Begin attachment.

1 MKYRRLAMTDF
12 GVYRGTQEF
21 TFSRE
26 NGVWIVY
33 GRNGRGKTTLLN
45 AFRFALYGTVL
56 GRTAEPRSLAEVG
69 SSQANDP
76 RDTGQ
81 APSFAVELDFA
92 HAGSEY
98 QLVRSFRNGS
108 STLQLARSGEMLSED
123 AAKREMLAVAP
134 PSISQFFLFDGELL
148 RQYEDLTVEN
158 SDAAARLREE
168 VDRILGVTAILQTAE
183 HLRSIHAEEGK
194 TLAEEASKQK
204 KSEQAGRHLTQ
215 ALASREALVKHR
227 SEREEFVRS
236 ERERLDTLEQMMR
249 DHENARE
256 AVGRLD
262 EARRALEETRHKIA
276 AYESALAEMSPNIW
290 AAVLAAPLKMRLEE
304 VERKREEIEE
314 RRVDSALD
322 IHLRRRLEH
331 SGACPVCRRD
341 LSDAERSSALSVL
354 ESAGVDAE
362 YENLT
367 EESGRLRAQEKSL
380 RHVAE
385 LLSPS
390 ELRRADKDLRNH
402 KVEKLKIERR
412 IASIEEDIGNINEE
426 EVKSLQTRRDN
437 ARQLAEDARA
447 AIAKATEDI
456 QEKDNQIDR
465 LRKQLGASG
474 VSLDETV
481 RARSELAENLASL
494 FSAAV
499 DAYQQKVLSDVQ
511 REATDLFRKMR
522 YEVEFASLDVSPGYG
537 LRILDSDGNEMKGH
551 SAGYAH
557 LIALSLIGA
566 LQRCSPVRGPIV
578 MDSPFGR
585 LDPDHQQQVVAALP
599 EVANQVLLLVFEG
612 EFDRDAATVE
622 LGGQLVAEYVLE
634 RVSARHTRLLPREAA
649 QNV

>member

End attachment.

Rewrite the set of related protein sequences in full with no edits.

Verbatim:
1 MKYRRLAMTDF
12 GVYRGTQEF
21 TFSRE
26 NGVWIVY
33 GRNGRGKTTLLN
45 AFRFALYGTVL
56 GRTAEPRSLAEVG
69 SSQANDP
76 RDTGQ
81 APSFAVELDFA
92 HAGSEY
98 QLVRSFRNGS
108 STLQLARSGEMLSED
123 AAKREMLAVAP
134 PSISQFFLFDGELL
148 RQYEDLTVEN
158 SDAAARLREE
168 VDRILGVTAILQTAE
183 HLRSIHAEEGK
194 TLAEEASKQK
204 KSEQAGRHLTQ
215 ALASREALVKHR
227 SEREEFVRS
236 ERERLDTLEQMMR
249 DHENARE
256 AVGRLD
262 EARRALEETRHKIA
276 AYESALAEMSPNIW
290 AAVLAAPLKMRLEE
304 VERKREEIEE
314 RRVDSALD
322 IHLRRRLEH
331 SGACPVCRRD
341 LSDAERSSALSVL
354 ESAGVDAE
362 YENLT
367 EESGRLRAQEKSL
380 RHVAE
385 LLSPS
390 ELRRADKDLRNH
402 KVEKLKIERR
412 IASIEEDIGNINEE
426 EVKSLQTRRDN
437 ARQLAEDARA
447 AIAKATEDI
456 QEKDNQIDR
465 LRKQLGASG
474 VSLDETV
481 RARSELAENLASL
494 FSAAV
499 DAYQQKVLSDVQ
511 REATDLFRKMR
522 YEVEFASLDVSPGYG
537 LRILDSDGNEMKGH
551 SAGYAH
557 LIALSLIGA
566 LQRCSPVRGPIV
578 MDSPFGR
585 LDPDHQQQVVAALP
599 EVANQVLLLVFEG
612 EFDRDAATVE
622 LGGQLVAEYVLE
634 RVSARHTRLLPREAA
649 QNV

>member